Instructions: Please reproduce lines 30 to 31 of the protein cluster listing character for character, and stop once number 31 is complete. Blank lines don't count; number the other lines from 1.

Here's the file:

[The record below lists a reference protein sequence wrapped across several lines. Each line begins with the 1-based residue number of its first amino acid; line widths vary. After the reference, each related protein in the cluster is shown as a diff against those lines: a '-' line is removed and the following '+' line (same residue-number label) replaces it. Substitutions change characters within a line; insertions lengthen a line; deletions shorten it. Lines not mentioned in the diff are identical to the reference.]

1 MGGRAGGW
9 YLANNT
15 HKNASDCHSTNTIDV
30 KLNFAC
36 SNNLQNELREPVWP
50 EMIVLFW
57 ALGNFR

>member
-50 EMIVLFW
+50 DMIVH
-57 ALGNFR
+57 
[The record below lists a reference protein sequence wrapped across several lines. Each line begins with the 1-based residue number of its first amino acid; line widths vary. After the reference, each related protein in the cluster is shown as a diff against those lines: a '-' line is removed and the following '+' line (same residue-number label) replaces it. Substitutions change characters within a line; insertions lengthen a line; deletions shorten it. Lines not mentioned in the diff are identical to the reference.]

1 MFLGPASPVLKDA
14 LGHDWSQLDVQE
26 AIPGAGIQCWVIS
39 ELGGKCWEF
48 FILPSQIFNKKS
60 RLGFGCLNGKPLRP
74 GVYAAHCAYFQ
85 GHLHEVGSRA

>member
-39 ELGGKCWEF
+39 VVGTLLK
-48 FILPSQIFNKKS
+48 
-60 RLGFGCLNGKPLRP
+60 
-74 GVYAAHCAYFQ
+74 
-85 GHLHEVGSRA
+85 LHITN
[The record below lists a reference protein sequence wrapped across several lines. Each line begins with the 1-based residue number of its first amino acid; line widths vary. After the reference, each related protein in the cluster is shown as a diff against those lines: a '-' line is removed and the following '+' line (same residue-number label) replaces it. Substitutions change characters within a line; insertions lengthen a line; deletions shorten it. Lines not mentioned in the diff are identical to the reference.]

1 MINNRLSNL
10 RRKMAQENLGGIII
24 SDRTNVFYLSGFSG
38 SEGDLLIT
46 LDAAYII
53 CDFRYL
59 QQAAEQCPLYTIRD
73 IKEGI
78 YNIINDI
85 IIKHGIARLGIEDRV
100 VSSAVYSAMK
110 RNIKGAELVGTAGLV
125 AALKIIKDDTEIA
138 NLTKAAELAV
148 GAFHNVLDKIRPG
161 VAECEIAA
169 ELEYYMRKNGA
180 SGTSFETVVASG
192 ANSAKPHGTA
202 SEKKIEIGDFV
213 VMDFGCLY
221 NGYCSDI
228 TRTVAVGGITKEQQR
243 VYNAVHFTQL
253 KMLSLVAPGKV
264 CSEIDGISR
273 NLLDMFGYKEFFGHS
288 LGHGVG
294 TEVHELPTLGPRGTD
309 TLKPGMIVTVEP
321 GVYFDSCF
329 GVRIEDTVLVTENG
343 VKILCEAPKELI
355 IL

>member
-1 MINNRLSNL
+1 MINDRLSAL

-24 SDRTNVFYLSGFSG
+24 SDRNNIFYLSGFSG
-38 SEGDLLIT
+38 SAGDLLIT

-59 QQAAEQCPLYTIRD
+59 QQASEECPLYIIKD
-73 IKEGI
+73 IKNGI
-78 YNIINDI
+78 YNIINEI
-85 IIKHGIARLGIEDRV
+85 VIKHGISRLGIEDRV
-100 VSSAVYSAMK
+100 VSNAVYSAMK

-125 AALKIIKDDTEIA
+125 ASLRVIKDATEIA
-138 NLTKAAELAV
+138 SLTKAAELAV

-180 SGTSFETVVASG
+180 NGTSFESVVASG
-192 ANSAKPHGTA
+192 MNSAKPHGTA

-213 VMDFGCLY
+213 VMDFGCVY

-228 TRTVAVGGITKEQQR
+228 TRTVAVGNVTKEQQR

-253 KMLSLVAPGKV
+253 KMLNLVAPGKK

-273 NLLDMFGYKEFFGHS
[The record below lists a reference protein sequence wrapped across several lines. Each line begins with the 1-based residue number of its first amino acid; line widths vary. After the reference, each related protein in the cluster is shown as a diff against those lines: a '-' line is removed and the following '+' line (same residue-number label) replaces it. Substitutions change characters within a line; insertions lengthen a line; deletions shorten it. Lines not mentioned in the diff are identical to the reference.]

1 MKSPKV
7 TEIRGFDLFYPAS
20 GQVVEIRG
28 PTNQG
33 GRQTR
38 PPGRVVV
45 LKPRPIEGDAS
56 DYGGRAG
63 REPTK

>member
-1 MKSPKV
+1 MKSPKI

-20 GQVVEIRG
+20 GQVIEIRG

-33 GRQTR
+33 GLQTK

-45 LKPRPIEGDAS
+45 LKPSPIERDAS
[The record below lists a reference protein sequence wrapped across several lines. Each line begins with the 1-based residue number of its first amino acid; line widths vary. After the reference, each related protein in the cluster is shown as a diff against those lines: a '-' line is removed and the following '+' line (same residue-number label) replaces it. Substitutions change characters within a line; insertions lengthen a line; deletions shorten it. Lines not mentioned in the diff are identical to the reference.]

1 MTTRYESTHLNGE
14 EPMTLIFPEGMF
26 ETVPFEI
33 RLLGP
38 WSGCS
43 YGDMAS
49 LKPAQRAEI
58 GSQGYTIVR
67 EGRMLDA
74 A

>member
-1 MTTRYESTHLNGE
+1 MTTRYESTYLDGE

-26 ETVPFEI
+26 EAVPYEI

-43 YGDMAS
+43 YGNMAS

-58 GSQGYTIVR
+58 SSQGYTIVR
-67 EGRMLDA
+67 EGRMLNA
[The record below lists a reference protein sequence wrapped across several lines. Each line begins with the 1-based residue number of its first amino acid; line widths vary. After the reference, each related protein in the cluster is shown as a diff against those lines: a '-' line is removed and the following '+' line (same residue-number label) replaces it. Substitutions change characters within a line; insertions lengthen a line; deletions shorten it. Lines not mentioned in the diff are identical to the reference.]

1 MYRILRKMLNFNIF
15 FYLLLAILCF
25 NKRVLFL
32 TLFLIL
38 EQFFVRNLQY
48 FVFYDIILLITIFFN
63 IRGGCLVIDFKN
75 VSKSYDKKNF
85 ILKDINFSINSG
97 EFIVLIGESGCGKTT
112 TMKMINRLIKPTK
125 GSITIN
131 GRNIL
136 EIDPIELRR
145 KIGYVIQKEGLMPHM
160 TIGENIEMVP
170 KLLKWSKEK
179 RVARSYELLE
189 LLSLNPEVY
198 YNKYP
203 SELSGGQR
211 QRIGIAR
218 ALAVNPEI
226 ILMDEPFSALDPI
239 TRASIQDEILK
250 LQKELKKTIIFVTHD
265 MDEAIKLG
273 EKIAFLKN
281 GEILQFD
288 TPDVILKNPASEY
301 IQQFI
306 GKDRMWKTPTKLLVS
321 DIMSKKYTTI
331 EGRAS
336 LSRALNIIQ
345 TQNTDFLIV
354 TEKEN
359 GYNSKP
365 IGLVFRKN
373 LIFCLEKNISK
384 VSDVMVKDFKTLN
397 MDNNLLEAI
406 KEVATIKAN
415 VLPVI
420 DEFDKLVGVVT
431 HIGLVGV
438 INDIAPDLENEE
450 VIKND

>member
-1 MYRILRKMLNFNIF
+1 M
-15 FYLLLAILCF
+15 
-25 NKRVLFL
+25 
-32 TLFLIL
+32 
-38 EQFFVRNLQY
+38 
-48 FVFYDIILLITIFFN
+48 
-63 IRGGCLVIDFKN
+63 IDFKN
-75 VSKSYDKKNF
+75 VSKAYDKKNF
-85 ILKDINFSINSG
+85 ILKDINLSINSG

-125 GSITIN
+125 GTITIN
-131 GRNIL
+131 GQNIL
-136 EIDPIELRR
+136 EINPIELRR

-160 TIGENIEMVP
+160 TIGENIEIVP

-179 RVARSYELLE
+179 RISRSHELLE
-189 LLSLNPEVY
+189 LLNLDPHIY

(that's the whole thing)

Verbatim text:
-74 GVYAAHCAYFQ
+74 